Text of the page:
EXCLUSIVE: Hillary Clinton acknowledges that Americans have a legitimate concern about her trustworthiness, particularly related to her email scandal and the Benghazi terror attacks, but criticized those who have attempted to undermine her Democratic presidential campaign and make a “caricature” out of her, in an exclusive interview with “Fox News Sunday.”
“I think that it's fair for Americans to have questions,” Clinton said, in an interview taped Saturday. “Every time I run for an office, though, oh my goodness, all of these caricatures come out of nowhere. And people begin to undermine me because when I left office as secretary of state, 66 percent of Americans approved of what I do.”
According to a Gallup poll cited by Poltifact, Hillary Clinton had a favorability rating of 64 percent when she left her role as secretary state in February 2013. Her rating declined following criticism over the deadly attack of the U.S. Consulate in Benghazi and her handling of emails while at the State Department.
On the issue of two-thirds of Americans having concerns about her trustworthiness, Clinton repeated what she has often said, “I know that I have work to do.”
In the wide-ranging interview with Fox News’ Chris Wallace, Clinton said that evidence shows that the government of Russian President Vladimir Putin hacked into Democratic National Committee emails and appeared to time their damaging release to her party’s nomination convention last week.
She stopped short of saying that Putin wants Republican nominee Donald Trump, who has “praised” Putin, to win the White House.
However, Clinton, in her first interview since she accepted the presidential nomination Thursday, said the Putin government appears to have made a “deliberate effort to try to affect the election,” which “raises national security issues.”
On the issue of the Benghazi terror strikes, Clinton denied telling family members of people killed in the Sept. 11, 2012, incident on a U.S. outpost in Benghazi, Libya, that the attack was sparked by an anti-Islam video and was not terrorism.
She instead suggested the family members misunderstood her because they were overwhelmed by grief.
“I understand the grief and the incredible sense of loss that can motivate that,” Clinton said. “As other members of families who’ve lost loved ones have said, that's not what they heard. I don't hold any ill feeling for someone who, in that moment, may not fully recall everything that was or wasn't said.”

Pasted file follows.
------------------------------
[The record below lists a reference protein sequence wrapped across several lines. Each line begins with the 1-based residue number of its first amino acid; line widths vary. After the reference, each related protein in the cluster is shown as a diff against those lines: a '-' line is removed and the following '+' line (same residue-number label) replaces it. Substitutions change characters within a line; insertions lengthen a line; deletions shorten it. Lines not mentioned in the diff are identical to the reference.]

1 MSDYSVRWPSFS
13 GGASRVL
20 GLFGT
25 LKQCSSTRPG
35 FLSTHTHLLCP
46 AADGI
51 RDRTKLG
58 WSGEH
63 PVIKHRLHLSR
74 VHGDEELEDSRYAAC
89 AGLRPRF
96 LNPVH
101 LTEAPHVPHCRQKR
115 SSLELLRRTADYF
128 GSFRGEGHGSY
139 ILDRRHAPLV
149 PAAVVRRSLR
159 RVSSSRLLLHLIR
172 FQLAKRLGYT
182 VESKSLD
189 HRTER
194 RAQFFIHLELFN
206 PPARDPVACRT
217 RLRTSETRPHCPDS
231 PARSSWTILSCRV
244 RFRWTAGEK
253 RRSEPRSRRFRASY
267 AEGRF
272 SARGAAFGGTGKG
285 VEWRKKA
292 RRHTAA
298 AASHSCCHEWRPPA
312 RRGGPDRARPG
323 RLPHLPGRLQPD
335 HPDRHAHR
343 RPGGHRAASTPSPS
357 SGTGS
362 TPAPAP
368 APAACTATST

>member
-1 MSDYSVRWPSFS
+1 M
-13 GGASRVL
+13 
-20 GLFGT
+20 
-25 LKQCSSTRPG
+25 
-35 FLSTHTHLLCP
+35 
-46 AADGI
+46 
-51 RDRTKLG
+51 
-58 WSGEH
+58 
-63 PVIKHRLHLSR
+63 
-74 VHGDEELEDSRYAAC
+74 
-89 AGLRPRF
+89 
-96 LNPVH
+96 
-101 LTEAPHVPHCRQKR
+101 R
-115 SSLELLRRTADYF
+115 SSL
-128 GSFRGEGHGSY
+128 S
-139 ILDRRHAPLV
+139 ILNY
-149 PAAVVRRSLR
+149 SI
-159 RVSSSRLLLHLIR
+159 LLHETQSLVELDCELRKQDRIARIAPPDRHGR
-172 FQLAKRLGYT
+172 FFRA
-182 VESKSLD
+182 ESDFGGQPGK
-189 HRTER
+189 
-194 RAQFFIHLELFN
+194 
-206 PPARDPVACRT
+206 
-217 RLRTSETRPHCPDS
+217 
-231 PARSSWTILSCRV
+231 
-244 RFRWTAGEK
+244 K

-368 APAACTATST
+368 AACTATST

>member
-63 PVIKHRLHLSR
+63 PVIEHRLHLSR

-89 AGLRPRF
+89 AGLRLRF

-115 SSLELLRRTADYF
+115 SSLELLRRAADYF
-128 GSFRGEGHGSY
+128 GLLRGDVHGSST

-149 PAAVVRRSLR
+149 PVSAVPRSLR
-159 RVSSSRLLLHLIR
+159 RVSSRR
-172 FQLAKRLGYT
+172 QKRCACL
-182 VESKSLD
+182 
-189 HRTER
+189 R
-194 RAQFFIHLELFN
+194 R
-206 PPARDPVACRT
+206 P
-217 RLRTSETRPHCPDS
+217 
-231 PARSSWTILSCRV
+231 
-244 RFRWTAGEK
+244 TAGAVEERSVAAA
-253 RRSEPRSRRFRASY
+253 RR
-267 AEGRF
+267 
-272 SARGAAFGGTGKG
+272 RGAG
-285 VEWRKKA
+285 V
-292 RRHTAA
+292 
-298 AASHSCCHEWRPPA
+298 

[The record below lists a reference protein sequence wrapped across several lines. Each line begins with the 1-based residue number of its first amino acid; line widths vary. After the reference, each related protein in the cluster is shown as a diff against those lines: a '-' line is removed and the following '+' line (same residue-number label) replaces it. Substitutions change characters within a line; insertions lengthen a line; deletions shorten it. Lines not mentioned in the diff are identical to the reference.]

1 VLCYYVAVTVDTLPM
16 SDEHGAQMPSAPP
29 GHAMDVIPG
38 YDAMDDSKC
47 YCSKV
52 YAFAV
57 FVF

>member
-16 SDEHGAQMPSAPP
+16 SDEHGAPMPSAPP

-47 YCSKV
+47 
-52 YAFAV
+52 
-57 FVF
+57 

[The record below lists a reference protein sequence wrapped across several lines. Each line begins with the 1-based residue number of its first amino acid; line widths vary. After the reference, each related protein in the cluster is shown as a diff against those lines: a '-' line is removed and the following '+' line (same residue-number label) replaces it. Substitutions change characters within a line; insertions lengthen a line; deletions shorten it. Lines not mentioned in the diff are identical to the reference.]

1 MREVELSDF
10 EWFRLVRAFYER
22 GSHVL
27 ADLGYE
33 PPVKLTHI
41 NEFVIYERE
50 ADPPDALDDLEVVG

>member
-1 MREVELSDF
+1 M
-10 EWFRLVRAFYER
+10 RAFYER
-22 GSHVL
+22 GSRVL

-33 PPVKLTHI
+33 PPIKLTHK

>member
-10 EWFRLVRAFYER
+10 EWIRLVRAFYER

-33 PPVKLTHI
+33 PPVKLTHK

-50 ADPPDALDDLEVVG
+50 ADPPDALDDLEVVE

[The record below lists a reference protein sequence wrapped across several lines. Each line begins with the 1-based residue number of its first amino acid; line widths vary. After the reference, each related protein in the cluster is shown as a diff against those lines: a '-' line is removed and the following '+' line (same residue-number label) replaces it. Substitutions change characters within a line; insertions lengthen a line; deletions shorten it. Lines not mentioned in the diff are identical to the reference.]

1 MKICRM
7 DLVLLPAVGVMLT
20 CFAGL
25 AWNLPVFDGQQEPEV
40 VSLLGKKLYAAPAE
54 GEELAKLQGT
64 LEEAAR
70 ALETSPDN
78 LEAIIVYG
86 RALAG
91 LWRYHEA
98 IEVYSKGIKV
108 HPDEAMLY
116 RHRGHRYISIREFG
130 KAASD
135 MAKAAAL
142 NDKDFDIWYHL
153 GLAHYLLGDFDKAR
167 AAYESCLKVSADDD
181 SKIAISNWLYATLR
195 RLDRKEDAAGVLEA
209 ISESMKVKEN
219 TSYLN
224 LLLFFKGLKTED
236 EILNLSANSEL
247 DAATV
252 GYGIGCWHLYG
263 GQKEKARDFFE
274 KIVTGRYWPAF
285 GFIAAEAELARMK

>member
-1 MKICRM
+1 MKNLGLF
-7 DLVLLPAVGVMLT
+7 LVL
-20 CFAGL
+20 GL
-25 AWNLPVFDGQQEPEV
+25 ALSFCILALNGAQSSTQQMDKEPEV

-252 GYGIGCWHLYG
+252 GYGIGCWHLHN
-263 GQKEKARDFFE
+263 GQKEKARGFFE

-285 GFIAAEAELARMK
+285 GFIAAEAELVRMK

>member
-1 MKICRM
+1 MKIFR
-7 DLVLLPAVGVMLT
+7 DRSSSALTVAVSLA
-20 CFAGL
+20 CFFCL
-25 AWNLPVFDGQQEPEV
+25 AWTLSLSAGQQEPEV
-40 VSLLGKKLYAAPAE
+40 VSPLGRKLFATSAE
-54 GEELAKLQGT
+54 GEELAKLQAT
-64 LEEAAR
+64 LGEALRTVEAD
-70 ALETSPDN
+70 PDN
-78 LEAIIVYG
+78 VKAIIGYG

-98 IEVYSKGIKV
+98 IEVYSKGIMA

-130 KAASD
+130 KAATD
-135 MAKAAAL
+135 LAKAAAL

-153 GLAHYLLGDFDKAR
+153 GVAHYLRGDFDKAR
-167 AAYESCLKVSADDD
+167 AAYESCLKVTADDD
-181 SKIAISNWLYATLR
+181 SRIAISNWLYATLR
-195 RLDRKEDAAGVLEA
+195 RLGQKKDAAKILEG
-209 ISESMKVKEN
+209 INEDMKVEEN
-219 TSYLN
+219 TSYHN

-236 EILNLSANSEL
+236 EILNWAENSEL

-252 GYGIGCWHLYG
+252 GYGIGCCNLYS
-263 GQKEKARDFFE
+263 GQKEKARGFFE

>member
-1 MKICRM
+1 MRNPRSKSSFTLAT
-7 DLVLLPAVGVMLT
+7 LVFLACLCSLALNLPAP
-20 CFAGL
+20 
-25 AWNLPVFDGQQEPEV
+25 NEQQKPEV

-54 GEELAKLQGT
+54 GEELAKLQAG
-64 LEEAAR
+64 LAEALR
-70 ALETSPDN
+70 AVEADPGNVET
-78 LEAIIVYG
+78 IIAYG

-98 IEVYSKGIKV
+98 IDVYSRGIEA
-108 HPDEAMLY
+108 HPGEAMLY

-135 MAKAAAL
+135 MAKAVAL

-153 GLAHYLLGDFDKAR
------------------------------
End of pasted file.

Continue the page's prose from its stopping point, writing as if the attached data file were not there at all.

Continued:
Clinton again said she “made a mistake” by using a private server system to send and receive official emails when she was secretary of state. But she held firm that she did not communicate classified information and appeared to shift the blame onto the roughly 300 people with whom she communicated via email.
“I relied on and had every reason to rely on the judgments of the professionals with whom I worked,” Clinton said. “So in retrospect, maybe some people are saying, ‘Well, those -- among those 300 people -- they made the wrong call.’ At the time, there was no reason, in my view, to doubt the professionalism and the determination by the people who work every single day on behalf of our country.”
She also disagreed with the assertion that FBI Director James Comey, at the conclusion earlier this summer of the agency’s investigation into the matter, said she misled the public when she said she never transmitted classified information.
“That's not what I heard Director Comey say,” Clinton said. “Comey said that my answers were truthful and what I've said is consistent with what I have told the American people.”
In an appearance earlier this month before the House Oversight and Government Reform panel, FBI Director James Comey told lawmakers, “there was classified material emailed,” in response to questions about Clinton’s use of a private email server while she was secretary of state.
Rep. Trey Gowdy, R-S.C., asked the FBI director: “Secretary Clinton said there was nothing marked classified on her e-mails, either sent or received. Was that true?”
“That’s not true,” Comey replied.
In a press briefing prior to his House testimony, Comey said, “Although there is evidence of potential violations of the statutes regarding the handling of classified information, our judgment is that no reasonable prosecutor would bring such a case.”
In the "Fox News Sunday" interview, Clinton, who is in a close race with Trump for the White House, also said that she would not attempt to overturn the Supreme Court’s ruling on Second Amendment rights, instead urging Congress to enact tighter gun-control measures.